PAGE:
Active citizenship is the glue that keeps society together. Democracy doesn’t function properly without it, because effective democracy is more than just placing a mark on a voting slip.
You can read here 25 examples of how our members engage in active citizenship and get an idea how you can act as well!
We will publish one story per week, so please tune in!
By: Hans-Joachim Wilms
“In Germany we have lots of experience of the breakdown of the German Democratic Republic, and all the trouble that it brought. I tried to apply that experience to the process of enlargement, together with colleagues from the newer Member States.”
He argues that promoting European unity and solidarity is particularly relevant to German citizens. “Germany caused a lot of problems and suffering in the rest of Europe during World War II,” he explains. “That is not forgotten. We still have an open commitment to fulﬁl.”
By: Kathleen Walker Shaw
As European officer of the British GMB trade union, Kathleen Walker Shaw works in Brussels on behalf of her 610 000 members, alerting EU decision-makers to their interests. “I try to make the link between people who are seeking justice at local level, and the people who should be listening to them,” she says.
For example, since 1994 she has been active in the campaign to save the UK’s Remploy factories, which give work to thousands of disabled people. The GMB fought to change EU legislation to allow public authorities to award contracts to ‘supported’ businesses – now embodied in Article 19 of the Public Procurement Directive.
“It took us 10 years to get it into the Directive, and another two years working at national level to make sure they got it right. It was a non-mandatory clause.”
Nonetheless, 29 factories closed in 2008. Ms Walker Shaw believes disabled people should be able to choose supported employment if they wish. “These are rightfully proud workers with impressive skills,” she points out. “We were amazed at the amount of community support they had. It was uplifting.
By: Yannis Vardakastanis
Mr Vardakastanis is blind. Perhaps this was what motivated his life choices, shaped by active citizenship and the will to promote participation. Individual participation is needed at all levels, and his contribution is a prime example of how grass-roots activism can make a difference, bringing organisations that represent the needs and wishes of people with disabilities closer to key political figures and policy-makers at the local, national and international level.Read More...
By: Pavel Trantina
Among the scouts was Pavel Trantina, Vice-President of EESC Group III and former President of the Czech Council of Children and Youth. An EESC member since 2006, Mr Trantina specialises in youth issues that include education, employment and volunteering.Read More...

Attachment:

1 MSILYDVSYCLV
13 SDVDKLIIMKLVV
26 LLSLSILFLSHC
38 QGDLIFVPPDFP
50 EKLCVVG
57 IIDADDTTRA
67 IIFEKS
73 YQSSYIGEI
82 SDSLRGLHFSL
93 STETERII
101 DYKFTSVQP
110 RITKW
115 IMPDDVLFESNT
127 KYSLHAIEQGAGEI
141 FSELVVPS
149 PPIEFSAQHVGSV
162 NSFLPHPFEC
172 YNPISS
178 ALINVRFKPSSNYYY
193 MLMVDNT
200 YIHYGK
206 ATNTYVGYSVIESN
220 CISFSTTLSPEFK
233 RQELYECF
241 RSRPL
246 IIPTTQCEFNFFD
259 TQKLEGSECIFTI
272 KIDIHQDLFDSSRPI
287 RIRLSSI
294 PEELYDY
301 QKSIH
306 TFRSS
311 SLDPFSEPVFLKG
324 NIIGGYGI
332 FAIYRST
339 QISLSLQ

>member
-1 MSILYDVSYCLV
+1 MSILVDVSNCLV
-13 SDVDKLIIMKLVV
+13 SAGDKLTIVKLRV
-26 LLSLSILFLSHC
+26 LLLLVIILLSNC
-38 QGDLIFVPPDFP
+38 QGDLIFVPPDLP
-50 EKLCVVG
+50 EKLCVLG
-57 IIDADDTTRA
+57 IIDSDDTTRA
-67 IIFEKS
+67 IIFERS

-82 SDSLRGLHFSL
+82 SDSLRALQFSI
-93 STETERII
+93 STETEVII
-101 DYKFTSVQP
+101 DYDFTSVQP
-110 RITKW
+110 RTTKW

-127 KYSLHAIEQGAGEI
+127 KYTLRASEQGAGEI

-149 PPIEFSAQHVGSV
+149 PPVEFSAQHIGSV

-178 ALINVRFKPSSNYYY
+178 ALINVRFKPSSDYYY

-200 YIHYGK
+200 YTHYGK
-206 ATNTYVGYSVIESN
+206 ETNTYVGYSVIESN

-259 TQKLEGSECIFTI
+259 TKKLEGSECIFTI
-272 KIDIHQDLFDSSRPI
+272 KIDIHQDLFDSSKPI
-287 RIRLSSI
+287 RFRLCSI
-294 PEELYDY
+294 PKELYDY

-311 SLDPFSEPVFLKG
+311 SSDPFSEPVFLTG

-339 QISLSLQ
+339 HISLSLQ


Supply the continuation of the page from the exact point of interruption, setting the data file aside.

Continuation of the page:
By: Dana Štechova
Active citizenship, especially for women, is very often also a question of time, says Dana Štechová. “If people are completely occupied with their daily problems and struggling to earn a decent salary, it is often more difficult for them to afford to take on extra activities, such as volunteering or helping others.”Read More...
By: Cveto Stantič
The Slovenian town of Nova Gorica, Cveto Stantič’s birthplace, is separated from its Italian neighbour Gorizia by nothing more than a border, established after the Second World War between Yugoslavia and Italy. Now, since Slovenia joined the EU in 2004, the twin towns form part of one single trans- border metropolitan area.Read More...
By: Anne-Marie Sigmund
“The European Citizens’ Initiative enshrines, for the first time in history, a direct cross-border, transnational democratic procedure,”says Ms Sigmund, who wrote the EESC opinion ‘The implementation of the Lisbon Treaty: participatory democracy and the Citizens’ Initiative’. The initiative is a milestone for the EU and a tool that gives citizens of several countries a transnational right of participation.Read More...
By: Madi Sharma
“It’s not the politicians who make a difference in the world, it is people at the grass roots who want to remedy an injustice or improve a situation. But many of them don’t know how to take the firststep,”Read More...
By: Luca Jahier
What is active citizenship and why is it important? These questions are at the centre of our concept of civic engagement and of participatory democracy, and in the EU, more than 100 million of our citizens are engaged in one aspect of active citizenship, namely: volunteering. This contributes to a more cohesive, productive and creative society which complements the state and the private sector.Read More...
By: Oliver Röpke
The European Citizens’ Initiative – an opportunity to be seized
What is active citizenship and why is it important? These questions are at the centre of our concept of civic engagement and of participatory democracy, and in the EU, more than 100 million of our citizens are engaged in one aspect of active citizenship, namely: volunteering. This contributes to a more cohesive, productive and creative society which complements the state and the private sector.